A Different Kind of Book Club 

By Kate Adler, Director of Library Services 

When we (the library staff) started talking about moving our monthly programs to the virtual world, we thought about what that could/would look like. Could we assign a book that everyone would have access to or even time to readWould the MCNY community be able or even want to participate? 

This summer the library is hosting a series of virtual book clubs. Our book clubs are, however, not your ordinary book club. We do not expect you to have read any particular book to join the conversation. Rather, we will be talking about themes and ideas and the stories that bring them to life. It’s another version of the “Pizza and Conversation” Round Table discussions we have on campus. 

We understand the world through stories, after all. We can make sense of complex ideas through stories, and we create community by sharing stories: the stories we read and write, the stories we sing and speak, draw and dance, those we tell ourselves and one another. So, please join us, this summer to talk about stories. 

The Theme This Time: Home in, after the Pandemic 

By Tina Callender, Evening Reference Librarian 

Tina Callender

   Tina Callender

How did we get here? How did “home” become our first virtual discussion? As we brainstormed various ideas, the first thing I thought about was “home,” where all of us now find ourselves most of our waking hours. So many of us are always in our homes nowalways in our immediate neighborhoods, always so restricted in movement to the same places–how are we adjusting? I began to think about what home felt like before the pandemic. Where is the home of families and friends during this period of social distancing and isolation? How will home be different after the pandemic?  

On Wednesday, June 10th we came together and spoke about “home.”  Stories were exchanged amongst us, stories of immigration, of moving to new homes as children, of raising newborns during this time of pandemic and having to remake the old support network of not too long ago. Several spoke as parents with college students who have returned home, expressing the relief of being all together during this time. Speaking of home meant recalling family meals, remembering traditional ways of living and those who have passed. There was also concern expressed for those struggling at this moment without a home and those living with no recourse in abusive situations. What became clear is that everyone present was thankful to have had this time to pause and reflect at home and to be with family in newfound ways.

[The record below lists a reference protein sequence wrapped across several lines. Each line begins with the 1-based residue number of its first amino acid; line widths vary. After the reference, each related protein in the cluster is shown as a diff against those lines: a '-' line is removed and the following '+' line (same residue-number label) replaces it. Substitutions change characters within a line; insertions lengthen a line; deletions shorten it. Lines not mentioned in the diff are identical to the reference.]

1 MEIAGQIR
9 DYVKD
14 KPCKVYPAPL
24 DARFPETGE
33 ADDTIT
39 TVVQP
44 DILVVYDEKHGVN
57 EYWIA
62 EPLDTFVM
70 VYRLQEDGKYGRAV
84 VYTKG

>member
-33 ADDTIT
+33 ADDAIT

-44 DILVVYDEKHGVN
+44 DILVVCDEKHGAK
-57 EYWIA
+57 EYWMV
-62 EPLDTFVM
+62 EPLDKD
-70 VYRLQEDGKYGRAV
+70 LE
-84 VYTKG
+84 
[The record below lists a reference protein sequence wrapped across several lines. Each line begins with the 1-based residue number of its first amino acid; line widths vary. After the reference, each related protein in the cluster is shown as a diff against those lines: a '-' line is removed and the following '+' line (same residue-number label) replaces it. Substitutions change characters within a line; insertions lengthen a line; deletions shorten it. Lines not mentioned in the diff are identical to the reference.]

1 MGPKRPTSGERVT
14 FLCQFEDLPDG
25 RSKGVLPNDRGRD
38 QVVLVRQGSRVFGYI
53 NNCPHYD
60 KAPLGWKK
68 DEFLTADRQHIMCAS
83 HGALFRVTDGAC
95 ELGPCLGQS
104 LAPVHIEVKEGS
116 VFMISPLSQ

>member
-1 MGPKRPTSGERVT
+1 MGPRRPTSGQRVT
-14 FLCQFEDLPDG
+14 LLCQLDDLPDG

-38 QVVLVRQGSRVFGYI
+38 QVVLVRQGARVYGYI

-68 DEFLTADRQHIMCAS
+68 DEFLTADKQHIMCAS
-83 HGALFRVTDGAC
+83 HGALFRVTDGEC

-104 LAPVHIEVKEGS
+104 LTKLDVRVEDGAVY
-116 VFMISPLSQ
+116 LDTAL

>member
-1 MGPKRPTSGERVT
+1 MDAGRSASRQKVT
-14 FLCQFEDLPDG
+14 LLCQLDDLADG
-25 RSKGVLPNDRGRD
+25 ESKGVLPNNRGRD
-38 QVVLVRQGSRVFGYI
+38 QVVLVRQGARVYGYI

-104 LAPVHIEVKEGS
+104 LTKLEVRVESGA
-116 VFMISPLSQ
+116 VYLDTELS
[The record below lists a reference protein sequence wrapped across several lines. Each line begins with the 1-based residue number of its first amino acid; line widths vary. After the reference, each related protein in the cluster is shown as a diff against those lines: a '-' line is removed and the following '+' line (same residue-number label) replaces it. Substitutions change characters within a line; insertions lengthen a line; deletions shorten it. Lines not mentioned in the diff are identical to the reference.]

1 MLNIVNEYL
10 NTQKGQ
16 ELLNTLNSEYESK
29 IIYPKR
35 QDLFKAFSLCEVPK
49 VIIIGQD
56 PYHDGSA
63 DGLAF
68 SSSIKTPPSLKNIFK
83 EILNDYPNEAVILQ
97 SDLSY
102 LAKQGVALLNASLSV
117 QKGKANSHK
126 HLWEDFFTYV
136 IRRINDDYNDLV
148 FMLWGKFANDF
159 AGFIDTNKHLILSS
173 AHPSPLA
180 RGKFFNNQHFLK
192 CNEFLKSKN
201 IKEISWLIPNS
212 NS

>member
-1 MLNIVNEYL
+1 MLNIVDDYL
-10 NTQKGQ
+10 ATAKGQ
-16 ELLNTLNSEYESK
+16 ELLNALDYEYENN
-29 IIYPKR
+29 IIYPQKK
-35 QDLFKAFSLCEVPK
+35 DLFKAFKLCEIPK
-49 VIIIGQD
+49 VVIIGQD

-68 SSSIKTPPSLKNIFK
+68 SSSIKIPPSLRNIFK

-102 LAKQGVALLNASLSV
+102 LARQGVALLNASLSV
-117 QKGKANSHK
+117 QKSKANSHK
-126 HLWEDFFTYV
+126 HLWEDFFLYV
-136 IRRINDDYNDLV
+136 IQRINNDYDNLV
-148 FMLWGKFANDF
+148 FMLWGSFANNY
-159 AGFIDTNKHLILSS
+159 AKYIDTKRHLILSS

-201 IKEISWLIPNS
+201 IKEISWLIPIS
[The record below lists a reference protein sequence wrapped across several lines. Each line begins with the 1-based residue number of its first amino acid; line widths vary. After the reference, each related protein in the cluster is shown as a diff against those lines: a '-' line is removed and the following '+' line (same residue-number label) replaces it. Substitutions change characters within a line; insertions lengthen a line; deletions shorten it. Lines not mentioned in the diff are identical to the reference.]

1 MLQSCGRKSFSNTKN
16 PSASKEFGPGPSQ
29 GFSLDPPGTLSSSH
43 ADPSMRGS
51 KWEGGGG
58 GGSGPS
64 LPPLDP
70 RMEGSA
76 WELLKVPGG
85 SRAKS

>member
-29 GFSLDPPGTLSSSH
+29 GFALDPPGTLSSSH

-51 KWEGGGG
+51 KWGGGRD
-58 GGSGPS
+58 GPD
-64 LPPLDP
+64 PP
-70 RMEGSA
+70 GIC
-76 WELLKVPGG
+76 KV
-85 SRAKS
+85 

Home Now: Research, Resources 

By Natalia Sucre, Instruction & Digital Services Librarian 

The question “What is home today and what will it be as we go forward?” is also a research question. Research based on such fundamental questions about our social world has proliferated in this time of COVID 19 and radical change. Below is a glance at some of the research and resources on aspects of “home” that the pandemic has brought to light. Just the tip of the iceberg. 

Domestic Violence in the Pandemic: How can we help prevent the predictable rise of domestic violence in the stay-at-home world of the pandemic? 

Research Study: “An Increasing Risk of Family Violence during the Covid-19 pandemic: Strengthening Community Collaborations to Save Lives,” April 2020 

Resource:  Breaking the Silence: Domestic Violence During COVID-19, May 2020 

Home Alone: Will the experience of isolation during the pandemic increase already widespread loneliness or create new forms of social connectedness? 

Research: “Psychological Outcomes Associated with COVID Stay-at-Home Orders and the Perceived Impact of COVID 19 on Daily Life,” July 2020 

Resource:  How to Mourn the Death of a Loved One During the COVID-19 Pandemic, April 2020 

Homelessness in the Pandemic: How can we address the negative impact of COVID 19 on those experiencing homelessness? 

ResearchCOVID Tore Through NYC Homeless Shelters. But Residents Were Kept in the Dark, June 2020 

Resource: Coalition for the Homeless COVID-19 Response 

Parenting Strictly at Home: What can parents do to ensure their children’s sound mental health in this crisis and new social landscape? 

Research: “Pandemic 2020: Will the Kids Be All Right? Lessons on Parenting from 100 Years of Crises,” April 2020 

Resource: COVID 19 Resources for Parents – NYS Parenting, June 2020 

Working Strictly at Home: Has work come home to stay—forever? 

Research: “Office Work Will Never Be the Same,” May 2020 

Resource: COVID-19 Story Tip: Working Safely from Home During the Pandemic, June 2020